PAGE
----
Marijuana has a major banking problem

Marijuana has a major banking problem

Marijuana is going legal all over the place, with some analysts saying that as many as 35 states are set to go legal in the next few years, in addition to the states that are already legal (Colorado, Nevada, and Oregon are leading the charge, and California is set to offer recreational weed in just about a month, on January 1). This all means that marijuana is quickly becoming big business, except for just one problem: There's nowhere to store all of the money. 

The projections for California are crazy: $5.2 billion next year, and that's just the guess. The issue is that because weed is still scheduled as an illegal drug by the federal government, banks are unwilling to take money from any dispensary or producer. The rules say that any bank taking money from a marijuana-related business needs to register with the Treasury Department's Financial Crimes Enforcement network, and no banks are willing to do that. This leaves the marijuana business out in the cold: dispensaries are full of cash that could attract criminals or encourage federal raids (that could lose everything), or other places turn to cryptocurrencies or even money laundering to keep their stockpile safe, and both of those solutions come with an additional set of risks. With all the money being made selling legal marijuana, there's a growing problem of just where to store it all.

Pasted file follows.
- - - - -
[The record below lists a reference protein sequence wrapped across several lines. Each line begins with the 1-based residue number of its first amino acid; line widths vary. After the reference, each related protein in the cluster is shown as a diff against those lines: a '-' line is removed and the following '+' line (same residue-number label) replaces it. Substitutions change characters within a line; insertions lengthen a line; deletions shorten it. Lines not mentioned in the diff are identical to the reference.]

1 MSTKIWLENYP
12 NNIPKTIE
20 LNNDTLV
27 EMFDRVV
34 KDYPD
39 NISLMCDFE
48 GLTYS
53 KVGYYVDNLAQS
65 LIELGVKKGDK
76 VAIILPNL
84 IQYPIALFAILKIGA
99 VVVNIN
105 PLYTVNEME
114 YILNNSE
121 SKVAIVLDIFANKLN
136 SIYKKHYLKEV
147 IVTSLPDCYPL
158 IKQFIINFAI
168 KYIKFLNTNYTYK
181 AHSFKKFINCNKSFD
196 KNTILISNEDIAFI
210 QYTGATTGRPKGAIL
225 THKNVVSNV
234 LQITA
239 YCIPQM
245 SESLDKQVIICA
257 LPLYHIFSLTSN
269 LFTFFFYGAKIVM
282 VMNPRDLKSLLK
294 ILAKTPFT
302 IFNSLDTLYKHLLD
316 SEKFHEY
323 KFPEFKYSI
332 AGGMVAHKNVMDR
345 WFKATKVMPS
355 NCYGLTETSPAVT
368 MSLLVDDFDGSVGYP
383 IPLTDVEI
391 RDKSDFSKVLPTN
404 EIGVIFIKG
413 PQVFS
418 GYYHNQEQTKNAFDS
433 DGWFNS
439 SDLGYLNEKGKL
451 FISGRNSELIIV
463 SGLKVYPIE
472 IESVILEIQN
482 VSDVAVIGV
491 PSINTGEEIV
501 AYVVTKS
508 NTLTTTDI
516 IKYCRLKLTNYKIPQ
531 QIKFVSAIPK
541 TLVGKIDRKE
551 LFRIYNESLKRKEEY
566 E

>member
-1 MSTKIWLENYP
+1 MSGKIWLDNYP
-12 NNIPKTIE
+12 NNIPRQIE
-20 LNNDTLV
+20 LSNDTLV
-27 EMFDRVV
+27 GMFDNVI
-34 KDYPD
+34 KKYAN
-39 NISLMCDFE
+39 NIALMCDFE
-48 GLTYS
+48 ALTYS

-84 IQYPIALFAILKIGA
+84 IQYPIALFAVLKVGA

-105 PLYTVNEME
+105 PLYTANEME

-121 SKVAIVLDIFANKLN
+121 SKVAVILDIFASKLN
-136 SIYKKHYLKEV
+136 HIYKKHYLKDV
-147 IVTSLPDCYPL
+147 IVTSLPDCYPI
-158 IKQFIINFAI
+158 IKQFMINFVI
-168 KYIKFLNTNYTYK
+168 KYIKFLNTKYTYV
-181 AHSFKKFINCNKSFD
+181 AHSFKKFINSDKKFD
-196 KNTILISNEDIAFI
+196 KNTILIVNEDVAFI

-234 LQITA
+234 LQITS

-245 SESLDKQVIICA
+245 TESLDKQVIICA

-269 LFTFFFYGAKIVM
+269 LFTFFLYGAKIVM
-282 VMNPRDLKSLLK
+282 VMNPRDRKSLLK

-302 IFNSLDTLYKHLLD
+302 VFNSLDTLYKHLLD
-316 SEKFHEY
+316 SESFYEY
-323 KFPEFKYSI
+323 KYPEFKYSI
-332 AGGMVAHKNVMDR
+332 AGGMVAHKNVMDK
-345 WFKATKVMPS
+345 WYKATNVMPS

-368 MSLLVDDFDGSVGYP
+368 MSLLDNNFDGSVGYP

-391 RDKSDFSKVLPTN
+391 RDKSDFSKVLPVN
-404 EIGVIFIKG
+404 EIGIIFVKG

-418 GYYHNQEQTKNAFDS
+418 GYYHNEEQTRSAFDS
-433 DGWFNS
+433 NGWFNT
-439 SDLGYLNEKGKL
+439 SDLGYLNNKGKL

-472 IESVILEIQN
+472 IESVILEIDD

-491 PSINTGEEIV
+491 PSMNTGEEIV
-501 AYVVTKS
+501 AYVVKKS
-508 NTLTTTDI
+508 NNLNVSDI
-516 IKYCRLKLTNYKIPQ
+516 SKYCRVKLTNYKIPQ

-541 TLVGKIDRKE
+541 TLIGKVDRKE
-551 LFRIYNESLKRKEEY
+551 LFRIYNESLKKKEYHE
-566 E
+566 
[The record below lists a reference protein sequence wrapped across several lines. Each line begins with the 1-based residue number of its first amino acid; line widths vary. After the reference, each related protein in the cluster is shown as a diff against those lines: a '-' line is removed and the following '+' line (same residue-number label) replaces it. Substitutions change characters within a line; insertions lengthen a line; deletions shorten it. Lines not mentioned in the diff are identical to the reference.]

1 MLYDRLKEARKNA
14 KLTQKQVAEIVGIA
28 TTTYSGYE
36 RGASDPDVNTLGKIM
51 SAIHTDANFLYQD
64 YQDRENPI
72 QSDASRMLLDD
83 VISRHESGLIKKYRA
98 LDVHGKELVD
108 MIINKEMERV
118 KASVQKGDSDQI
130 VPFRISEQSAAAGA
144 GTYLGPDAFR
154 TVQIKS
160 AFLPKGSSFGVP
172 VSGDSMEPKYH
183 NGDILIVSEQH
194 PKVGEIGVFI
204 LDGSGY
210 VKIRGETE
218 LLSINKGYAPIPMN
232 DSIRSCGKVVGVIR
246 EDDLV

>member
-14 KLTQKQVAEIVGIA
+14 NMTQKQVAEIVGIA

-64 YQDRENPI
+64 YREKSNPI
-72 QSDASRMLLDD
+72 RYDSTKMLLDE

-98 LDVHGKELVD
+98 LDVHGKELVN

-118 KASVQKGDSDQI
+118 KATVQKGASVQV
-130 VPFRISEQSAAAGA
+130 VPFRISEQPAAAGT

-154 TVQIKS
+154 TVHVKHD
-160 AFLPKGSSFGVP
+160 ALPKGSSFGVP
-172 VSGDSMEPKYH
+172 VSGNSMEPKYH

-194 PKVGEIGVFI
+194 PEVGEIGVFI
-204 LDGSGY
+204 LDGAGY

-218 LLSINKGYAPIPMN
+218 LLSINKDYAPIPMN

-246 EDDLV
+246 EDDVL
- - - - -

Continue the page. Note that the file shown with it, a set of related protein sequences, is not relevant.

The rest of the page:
The Motley Fool also points out that the federal government has broken its promise: The Obama Administration had promised to relax some regulations on researching marijuana (with the eventual goal of removing its status as an illegal drug). The current administration, however, led by the backwards Attorney General Jeff Sessions ("I thought [the KKK] was ok until I learned they smoked pot"), has rolled back the amount of weed research done by the federal government, and continued to make things harder for marijuana producers and sellers. 

Something will have to give here at some point: Either legalization will have to be shut down by the federal government (as they crush the voice of the people, who are clearly in support of legality), or the banks will have to find some way to take and manage the incoming flood of money. Legality is definitely important but if marijuana producers and dispensaries are left without the support they need to properly handle their money and their businesses, then things could be just as problematic as keeping the drug prohibited in the first place.

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